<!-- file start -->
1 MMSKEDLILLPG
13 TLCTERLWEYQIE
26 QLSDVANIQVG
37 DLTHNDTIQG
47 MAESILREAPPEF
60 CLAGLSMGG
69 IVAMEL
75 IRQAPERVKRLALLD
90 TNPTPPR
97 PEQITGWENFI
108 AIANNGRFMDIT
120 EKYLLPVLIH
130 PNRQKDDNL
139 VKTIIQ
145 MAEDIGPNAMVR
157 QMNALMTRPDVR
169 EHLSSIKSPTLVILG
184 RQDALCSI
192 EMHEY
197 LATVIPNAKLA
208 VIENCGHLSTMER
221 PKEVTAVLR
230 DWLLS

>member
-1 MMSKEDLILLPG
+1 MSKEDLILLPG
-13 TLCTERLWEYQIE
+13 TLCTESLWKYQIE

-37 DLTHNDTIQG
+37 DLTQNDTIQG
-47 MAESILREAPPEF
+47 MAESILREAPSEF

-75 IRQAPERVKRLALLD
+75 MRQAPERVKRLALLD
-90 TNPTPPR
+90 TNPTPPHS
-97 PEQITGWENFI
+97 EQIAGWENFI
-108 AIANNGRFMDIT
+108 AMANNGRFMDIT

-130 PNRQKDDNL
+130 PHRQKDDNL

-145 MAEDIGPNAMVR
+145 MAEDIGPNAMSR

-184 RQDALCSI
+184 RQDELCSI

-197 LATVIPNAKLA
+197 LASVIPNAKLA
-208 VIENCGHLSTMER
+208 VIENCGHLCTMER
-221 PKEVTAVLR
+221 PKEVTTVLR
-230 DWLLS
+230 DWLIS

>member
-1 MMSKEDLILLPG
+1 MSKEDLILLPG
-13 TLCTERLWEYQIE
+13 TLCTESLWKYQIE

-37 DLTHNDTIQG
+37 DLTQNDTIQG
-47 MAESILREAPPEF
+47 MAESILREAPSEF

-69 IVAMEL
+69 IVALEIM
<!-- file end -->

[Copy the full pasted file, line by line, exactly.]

1 MMSKEDLILLPG
13 TLCTERLWEYQIE
26 QLSDVANIQVG
37 DLTHNDTIQG
47 MAESILREAPPEF
60 CLAGLSMGG
69 IVAMEL
75 IRQAPERVKRLALLD
90 TNPTPPR
97 PEQITGWENFI
108 AIANNGRFMDIT
120 EKYLLPVLIH
130 PNRQKDDNL
139 VKTIIQ
145 MAEDIGPNAMVR
157 QMNALMTRPDVR
169 EHLSSIKSPTLVILG
184 RQDALCSI
192 EMHEY
197 LATVIPNAKLA
208 VIENCGHLSTMER
221 PKEVTAVLR
230 DWLLS

>member
-1 MMSKEDLILLPG
+1 MSKEDLILLPG
-13 TLCTERLWEYQIE
+13 TLCTESLWKYQIE

-37 DLTHNDTIQG
+37 DLTQNDTIQG
-47 MAESILREAPPEF
+47 MAESILREAPSEF

-75 IRQAPERVKRLALLD
+75 MRQAPERVKRLALLD
-90 TNPTPPR
+90 TNPTPPHS
-97 PEQITGWENFI
+97 EQIAGWENFI
-108 AIANNGRFMDIT
+108 AMANNGRFMDIT

-130 PNRQKDDNL
+130 PHRQKDDNL

-145 MAEDIGPNAMVR
+145 MAEDIGPNAMSR

-184 RQDALCSI
+184 RQDELCSI

-197 LATVIPNAKLA
+197 LASVIPNAKLA
-208 VIENCGHLSTMER
+208 VIENCGHLCTMER
-221 PKEVTAVLR
+221 PKEVTTVLR
-230 DWLLS
+230 DWLIS

>member
-1 MMSKEDLILLPG
+1 MSKEDLILLPG
-13 TLCTERLWEYQIE
+13 TLCTESLWKYQIE

-37 DLTHNDTIQG
+37 DLTQNDTIQG
-47 MAESILREAPPEF
+47 MAESILREAPSEF

-69 IVAMEL
+69 IVALEIM